Teacher: Even though the story mentioned the farm, the city is actually the setting in this story. It’s where most of the story takes place.

If we’re talking analogies, this is more of a tennis drill. The teacher is on one side of the net and the students are in a line on the other side. The teacher “hits the ball”/asks the question, and one student “sends the ball back”/answers the question. That student steps to the end of the line, and the next student has a turn.

So how could you turn this into more of a student discourse? In this next example, the analogy is more like volleyball. The teacher “serves the ball”/asks the question, but then all students are on the other side of the net, “passing to one another”/engaging in student talk. Check out this example in Scenario B:

Teacher: Who was the main character in the story?

Brynn: I think the main character of the story was Little Mouse.

Jake: I agree with Brynn because most of the story was about Little Mouse.

Naomi: I also agree with Brynn and Jake that Little Mouse was the main character. The story also talked about Mr. Rooster but not as much as Little Mouse was talked about.

Teacher: What was the setting of the story?

Lennon: I think the setting of the story was the farm.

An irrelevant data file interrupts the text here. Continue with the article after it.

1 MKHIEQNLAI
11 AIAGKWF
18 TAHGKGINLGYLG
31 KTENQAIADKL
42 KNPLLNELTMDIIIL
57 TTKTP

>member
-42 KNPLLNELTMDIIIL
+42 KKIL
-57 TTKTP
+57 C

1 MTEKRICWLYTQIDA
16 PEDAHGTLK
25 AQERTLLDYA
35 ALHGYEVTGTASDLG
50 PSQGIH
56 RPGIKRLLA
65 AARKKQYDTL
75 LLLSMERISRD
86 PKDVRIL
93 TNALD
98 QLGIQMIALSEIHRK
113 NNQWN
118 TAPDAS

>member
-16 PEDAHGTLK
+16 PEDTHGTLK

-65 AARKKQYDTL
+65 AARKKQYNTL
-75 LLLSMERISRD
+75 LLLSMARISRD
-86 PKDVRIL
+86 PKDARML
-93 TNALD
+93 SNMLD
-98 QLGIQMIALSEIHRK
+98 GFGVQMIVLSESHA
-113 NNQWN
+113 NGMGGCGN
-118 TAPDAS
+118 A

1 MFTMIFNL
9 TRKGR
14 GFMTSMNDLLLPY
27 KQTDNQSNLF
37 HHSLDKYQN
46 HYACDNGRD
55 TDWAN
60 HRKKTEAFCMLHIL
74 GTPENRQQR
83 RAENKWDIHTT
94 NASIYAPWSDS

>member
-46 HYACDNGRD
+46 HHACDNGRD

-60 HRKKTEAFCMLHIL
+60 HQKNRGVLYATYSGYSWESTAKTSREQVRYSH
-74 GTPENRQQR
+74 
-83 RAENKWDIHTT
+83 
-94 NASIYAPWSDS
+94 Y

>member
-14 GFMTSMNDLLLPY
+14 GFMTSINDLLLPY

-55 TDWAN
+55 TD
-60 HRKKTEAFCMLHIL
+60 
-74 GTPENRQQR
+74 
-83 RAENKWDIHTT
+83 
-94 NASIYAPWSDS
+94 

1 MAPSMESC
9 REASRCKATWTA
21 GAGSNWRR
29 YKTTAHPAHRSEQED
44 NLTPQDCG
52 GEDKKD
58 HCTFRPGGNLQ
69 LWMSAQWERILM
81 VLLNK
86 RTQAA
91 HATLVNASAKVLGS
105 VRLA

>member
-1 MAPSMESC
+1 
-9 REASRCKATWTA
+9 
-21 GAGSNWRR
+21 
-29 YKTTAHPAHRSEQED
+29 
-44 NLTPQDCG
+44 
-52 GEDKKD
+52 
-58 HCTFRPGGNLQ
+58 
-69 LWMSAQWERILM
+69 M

Jake: I respectfully disagree with Lennon. The story started on the farm but then Little Mouse went to the city right away. Most of the story was about Little Mouse traveling around the city.

Brynn: I also think the setting was in the city because this is where Little Mouse spent most of his time.

Lennon: Yeah, actually now that you say that, some of the story was at the farm but most of the story was in the city. I’m going to change my answer to the city.

Scenario A and Scenario B are quite different, right? In Scenario A, the teacher is the one who is affirming whether answers are correct/incorrect. It also only allows one student to really be engaged at a time. (For instance, when the teacher calls on Brynn, the other students can instantly become disengaged since they know they’re “off the hook” for the time being.)

In Scenario B, however, the students are talking to one another. They are engaged and listening to one another’s responses, pulling evidence from the text to strengthen answers.

With this type of discourse, you’d teach students each response individually (“I agree with…,” “I respectfully disagree with…,” “I’d like to build on _____’s answer”) and provide them time to practice. (It takes a lot of time to get to this point!)


Hopefully this got your wheels turning about how you can promote student talk in your own classroom! With all of this, it is, of course, important to teach students that there is a time and a place for student talk. There are certain times of the day when talk has to be limited, for practical purposes (i.e. you are teaching or students are practicing independently).

If you’re interested in learning more about the Writing Workshop curriculum, which includes tons of opportunities to teach students how to engage in discourse with each other, learn more here!

Happy teaching!


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I’m Alison, a literacy specialist. I love getting kids excited about reading and writing – and sharing teaching ideas with other teachers!